Ex-NASA scientist attacks Gwyneth Paltrow's website Goop over bizarre 'space sticker' claim

“What a load of BS this is”

Rachel Hosie
Thursday 22 June 2017 15:57
Comments

Oh, Goop.

Gwyneth Paltrow’s lifestyle and wellness website really may have stuck their foot in it this time.

People love taking Goop down for their pseudoscience and tenuous claims, but the latest organisation to do so is almost definitely one to be trusted: NASA.

It all kicked off when an article appeared on Goop promoting stickers.

These aren’t just run-of-the-mill stickers though. These are Body Vibes stickers that “promote healing.”

You stick them on your left arm (“close to your heart”) and they will then “rebalance the energy frequency” in your body. Apparently.

They should leave you calmer and with clearer skin too. Apparently.

“Human bodies operate at an ideal energetic frequency, but everyday stresses and anxiety can throw off our internal balance, depleting our energy reserves and weakening our immune systems,” Goop says.

“Body Vibes stickers (made with the same conductive carbon material NASA uses to line space suits so they can monitor an astronaut’s vitals during wear) come pre-programmed to an ideal frequency, allowing them to target imbalances.”

Yeah, NASA. Apparently.

But wires must have been crossed somewhere as NASA have now come out to say that they “do not have any conductive carbon material lining the spacesuits.”

In fact, their spacesuits are made out of synthetic materials and spandex, they explained to Gizmodo.

Body Vibes’ stickers were reportedly created as a result of top secret research, but Mark Shelhamer, former chief scientist at NASA’s human research division, wasn’t particularly impressed by this.

“Wow,” he told Gizmodo. “What a load of BS this is.”

Shelhamer reiterated that NASA spacesuits don’t use any sort of carbon lining, and even if they did, it would be to add support and strength to the suit rather than to monitor vital signs, as Goop claims.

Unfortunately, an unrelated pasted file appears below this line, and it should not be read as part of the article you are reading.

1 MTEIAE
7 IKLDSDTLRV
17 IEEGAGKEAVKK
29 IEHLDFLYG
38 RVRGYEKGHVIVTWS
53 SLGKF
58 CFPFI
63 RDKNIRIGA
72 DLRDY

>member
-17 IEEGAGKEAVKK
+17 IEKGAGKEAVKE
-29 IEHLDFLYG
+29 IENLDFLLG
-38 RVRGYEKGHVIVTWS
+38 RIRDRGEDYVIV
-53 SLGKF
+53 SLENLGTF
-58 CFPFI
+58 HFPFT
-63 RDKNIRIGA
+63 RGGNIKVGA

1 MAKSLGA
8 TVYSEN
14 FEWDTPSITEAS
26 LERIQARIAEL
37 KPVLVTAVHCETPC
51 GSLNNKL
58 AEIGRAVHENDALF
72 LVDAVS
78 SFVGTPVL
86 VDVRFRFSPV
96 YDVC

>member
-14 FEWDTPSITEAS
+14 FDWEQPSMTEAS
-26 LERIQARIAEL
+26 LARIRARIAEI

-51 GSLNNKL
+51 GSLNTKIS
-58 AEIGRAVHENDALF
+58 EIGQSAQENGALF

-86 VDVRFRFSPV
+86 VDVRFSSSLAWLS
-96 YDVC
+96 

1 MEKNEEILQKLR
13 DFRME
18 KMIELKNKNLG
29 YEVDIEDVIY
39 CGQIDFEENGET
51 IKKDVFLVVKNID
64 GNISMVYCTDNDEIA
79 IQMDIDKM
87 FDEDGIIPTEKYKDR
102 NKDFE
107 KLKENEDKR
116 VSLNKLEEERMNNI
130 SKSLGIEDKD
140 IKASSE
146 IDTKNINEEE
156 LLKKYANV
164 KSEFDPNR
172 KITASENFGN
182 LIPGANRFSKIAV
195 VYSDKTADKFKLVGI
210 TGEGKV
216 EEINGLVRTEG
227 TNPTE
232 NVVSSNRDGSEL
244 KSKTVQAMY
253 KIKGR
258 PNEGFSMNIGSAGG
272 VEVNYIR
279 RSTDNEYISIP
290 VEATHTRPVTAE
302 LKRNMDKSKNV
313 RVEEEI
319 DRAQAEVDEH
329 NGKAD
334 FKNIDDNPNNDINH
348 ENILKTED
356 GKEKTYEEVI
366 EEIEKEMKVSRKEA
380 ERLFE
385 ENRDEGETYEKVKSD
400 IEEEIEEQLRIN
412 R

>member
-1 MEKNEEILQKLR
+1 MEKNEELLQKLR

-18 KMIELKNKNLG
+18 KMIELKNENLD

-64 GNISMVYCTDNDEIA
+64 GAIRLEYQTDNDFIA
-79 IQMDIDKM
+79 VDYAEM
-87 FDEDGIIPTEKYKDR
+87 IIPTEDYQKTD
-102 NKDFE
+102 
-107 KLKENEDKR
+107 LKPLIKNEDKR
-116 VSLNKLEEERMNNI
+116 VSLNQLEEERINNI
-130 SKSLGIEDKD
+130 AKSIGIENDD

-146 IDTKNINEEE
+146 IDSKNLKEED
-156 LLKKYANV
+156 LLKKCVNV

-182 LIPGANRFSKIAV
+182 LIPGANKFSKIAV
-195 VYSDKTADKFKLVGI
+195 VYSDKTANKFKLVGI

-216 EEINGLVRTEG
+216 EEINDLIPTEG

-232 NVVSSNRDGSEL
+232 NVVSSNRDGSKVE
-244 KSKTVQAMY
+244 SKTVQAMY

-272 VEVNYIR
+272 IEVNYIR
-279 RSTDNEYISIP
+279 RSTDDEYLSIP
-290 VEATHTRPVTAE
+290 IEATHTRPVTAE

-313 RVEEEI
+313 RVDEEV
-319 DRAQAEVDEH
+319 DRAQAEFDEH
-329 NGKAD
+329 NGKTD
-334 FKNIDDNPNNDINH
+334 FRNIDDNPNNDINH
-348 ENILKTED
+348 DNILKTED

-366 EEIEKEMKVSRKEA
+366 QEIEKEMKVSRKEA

“Not only is the whole premise like snake oil, the logic doesn’t even hold up,” he said. “If they promote healing, why do they leave marks on the skin when they are removed?”

Who knows.

Perhaps we’ll have to buy a pack of 24 for $120 (£95) to find out.

Goop told The Independent:

“As we have always explained, advice and recommendations included on goop are not formal endorsements and the opinions expressed by the experts and companies we profile do not necessarily represent the views of goop. Our content is meant to highlight unique products and offerings, find open-minded alternatives, and encourage conversation.

“We constantly strive to improve our site for our readers, and are continuing to improve our processes for evaluating the products and companies featured. Based on the statement from NASA, we’ve gone back to the company to inquire about the claim and removed the claim from our site until we get additional verification.”

The Independent has contacted Body Vibes for their responses to NASA's comments but are yet to hear back.

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